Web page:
Production Inc Sits Down with Director Scotty Bergstein to Discuss Commercials, Comedy and Dating a Headless Woman, Part 1.

Scotty Bergstein arrives at our studio in a grey jacket, white shirt, and thin black tie.

PRODUCTION INC: Did your wife dress you today?

SCOTTY: No, if she did I would look cool.

PRODUCTION INC: Do you wear a tie every day?

Bergstein Visa 4SCOTTY: On occasions and whenever I am either in front of the camera or behind it.

PRODUCTION INC: Superstition?

SCOTTY: More out of respect. When I first came to Hollywood, I was mentored by a very successful producer who wore a white shirt and black tie every day. He said to me, “you should wear a tie every day too, it will set you apart.” I explained to him that one of the perks of becoming a filmmaker is you don’t have to wear a tie every day. “Tell that to Billy Wilder and Alfred Hitchcock,” he said. It wasn’t long after that, this producer, who had become a very dear friend, passed away unexpectedly. So, out of respect for him, and out of respect for the agency folk and the crew who work so hard to make what I do a success—and of course for Billy Wilder and Alfred Hitchcock, I carry on my friend’s tradition of wearing a tie.

PRODUCTION INC: How did your childhood influence you as a director?

SCOTTY: The summer months of my childhood had a great influence on my directing. It was during those months I would travel with my grandparents who owned a traveling county fair, otherwise known as the carnival circuit. My first carni job was as a salesman of sorts. I was nine years old and I would walk around the carnival with my Grandmother or fellow carni worker, and carry a big stuffed animal so carnival goers would think that I had won it at one of the many gaming stations. Was it really possible to win a big stuffed animal, nearly the size of me? It was possible, but you would have to drop a lot of dough in order to do so—and I’m not talking churros.BERGSTEIN 6

PRODUCTION INC: So selling carnival goers on the perception of winning large stuffed animals influenced you as a director?

SCOTTY: No, not exactly, I just wanted to use the word, “churro” in a sentence. What influenced me in those carni days, were all of the characters I met along the way, also known as “freaks” in the freak show. There was the Fortune Teller, the 500 pound tattoo lady, the Hindu sword swallower, and Little Pete—the famous dwarf who pretty much ran the place. And because these eccentric characters became so normal to me, we worked together, played together, they were like an extended family… I realized they were just like everyone else, that they weren’t really “freaks,” after all. And that’s when the light bulb when off inside my head and I realized—no matter who you encounter in life, even those who you may think so… the fact is, none of us are normal.

PRODUCTION INC: Is it true you dated a headless woman?

SCOTTY: Well, I didn’t have much of a choice; it was either her or the bearded lady. The fact is, Carnivals and the sideshows are exactly that, a show, and these are performers. Sure, some of it is real—the snake charmers, the body builder, the double jointed wonder, but thankfully, the headless woman, who appeared to have blood coming out of her neck, was all smoke and mirrors, literally. Thinking back, it was these characters that helped shape the types of actors I like cast.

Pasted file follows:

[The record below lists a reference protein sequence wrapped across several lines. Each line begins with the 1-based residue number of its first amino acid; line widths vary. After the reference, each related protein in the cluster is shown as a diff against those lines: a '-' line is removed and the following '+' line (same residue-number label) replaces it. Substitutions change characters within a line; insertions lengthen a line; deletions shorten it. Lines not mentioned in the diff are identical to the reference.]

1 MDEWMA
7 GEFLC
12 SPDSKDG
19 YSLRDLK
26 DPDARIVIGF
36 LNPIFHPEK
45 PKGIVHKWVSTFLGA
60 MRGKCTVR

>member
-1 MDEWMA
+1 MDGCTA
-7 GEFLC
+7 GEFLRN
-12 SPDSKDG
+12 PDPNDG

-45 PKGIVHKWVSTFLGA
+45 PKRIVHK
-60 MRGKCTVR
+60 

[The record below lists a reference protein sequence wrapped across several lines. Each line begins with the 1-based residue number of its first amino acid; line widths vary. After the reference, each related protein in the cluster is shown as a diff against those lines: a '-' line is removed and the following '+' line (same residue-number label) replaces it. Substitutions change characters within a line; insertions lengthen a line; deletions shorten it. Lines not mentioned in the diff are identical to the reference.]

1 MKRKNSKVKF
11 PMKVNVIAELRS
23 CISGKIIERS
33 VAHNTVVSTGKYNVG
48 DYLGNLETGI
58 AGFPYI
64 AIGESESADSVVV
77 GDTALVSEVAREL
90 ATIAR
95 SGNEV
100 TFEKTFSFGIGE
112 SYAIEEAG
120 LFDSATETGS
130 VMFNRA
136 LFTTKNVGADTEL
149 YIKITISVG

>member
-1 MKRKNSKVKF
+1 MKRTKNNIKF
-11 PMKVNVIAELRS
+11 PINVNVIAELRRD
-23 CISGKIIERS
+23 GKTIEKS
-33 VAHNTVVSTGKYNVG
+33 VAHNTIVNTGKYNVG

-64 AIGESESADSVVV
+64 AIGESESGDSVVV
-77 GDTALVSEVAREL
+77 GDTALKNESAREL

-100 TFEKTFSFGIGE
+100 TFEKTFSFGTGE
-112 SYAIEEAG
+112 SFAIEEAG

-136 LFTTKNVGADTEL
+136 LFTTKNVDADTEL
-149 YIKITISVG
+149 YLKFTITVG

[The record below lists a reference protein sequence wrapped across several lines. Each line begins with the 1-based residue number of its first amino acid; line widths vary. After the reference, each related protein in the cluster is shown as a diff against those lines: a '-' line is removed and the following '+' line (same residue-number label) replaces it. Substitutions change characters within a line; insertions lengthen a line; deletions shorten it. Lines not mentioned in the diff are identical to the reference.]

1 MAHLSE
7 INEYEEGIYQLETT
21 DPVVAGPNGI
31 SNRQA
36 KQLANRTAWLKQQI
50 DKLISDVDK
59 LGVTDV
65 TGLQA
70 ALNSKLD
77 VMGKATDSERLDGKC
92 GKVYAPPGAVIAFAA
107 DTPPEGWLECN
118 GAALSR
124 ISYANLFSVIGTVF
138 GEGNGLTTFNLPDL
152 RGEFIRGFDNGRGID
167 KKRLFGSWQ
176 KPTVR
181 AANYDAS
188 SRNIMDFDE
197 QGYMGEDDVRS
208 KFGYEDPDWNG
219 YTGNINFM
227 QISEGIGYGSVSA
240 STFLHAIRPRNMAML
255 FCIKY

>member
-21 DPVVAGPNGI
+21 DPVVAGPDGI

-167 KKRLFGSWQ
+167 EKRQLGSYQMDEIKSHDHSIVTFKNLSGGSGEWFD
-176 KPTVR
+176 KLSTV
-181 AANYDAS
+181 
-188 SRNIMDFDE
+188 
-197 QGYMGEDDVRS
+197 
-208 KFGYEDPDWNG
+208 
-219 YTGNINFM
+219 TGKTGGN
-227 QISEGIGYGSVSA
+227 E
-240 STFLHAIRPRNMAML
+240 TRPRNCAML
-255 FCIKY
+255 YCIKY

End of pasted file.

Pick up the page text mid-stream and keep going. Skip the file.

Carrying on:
PRODUCTION INC: Were there any industry professionals or films that influenced you?

SCOTTY: Part of the reason I became a filmmaker was I saw the effect it had on people, and I was no exception. It actually affected my older brother first. He was in dental school when he and I saw “Top Gun” together. Because of that film he gave up dentistry to become a fighter pilot. Thankfully, films like “Psycho” didn’t have the same effect on us, but John Hughes had a profound effect on me. The way he would mix together the real with the whacky characters and weave them seamlessly into a story we could identify with was amazing to me. I learned from John Hughes films, if you can successfully combine poignancy and humor, then your story will come across in a funny and memorable way.

PRODUCTION INC: How you do you think comedy helps sell a brand?

SCOTTY: Comedy can hurt every bit as much as it can help. If the comedy is like the party joke you laughed at (or not) and cannot remember the next day, then it can potentially have the same effect on the brand itself. But, if all of the elements come together in a meaningful way, then message will stay on the mind of the consumer.

PRODUCTION INC: So, how do you get the message to stick?

SCOTTY: I get it to stick by trusting my process. I have worked all over the world, experienced different languages, different cultures and different senses of humor. I learned that nothing is universally funny, so you have to be who you are, yet adapt to who they are. As cliché as it may sound, comedy boils down to a simple truth: If they don’t get the joke, they won’t think it’s funny. By trusting yourself, I mean you may not be able to tell the same joke, but you can tell a different joke the same way.

PRODUCTION INC: What do you trust in yourself in terms of directing comedy?

Bergie fotoSCOTTY: To me the most important element in directing comedy is subtleness. I know that may be an unflattering word when it comes to comedy, but what I mean is, for me, comedy is about being smart and not being overtly funny. I don’t go for the whacky joke, the Dutch angle, or wide angle lens, I go for the genuine moment, that moment when the actor is not trying to be funny, but is funny. Now, don’t get me wrong, I love a fart joke as much as anyone—the human being farts an average of 14 times a day and usually 13 of those are potentially very funny, but it doesn’t take a lot of talent to do what everyone can do and is doing…

Scotty’s eyebrows furl, he takes a moment, thinking…

SCOTTY: Smell that?




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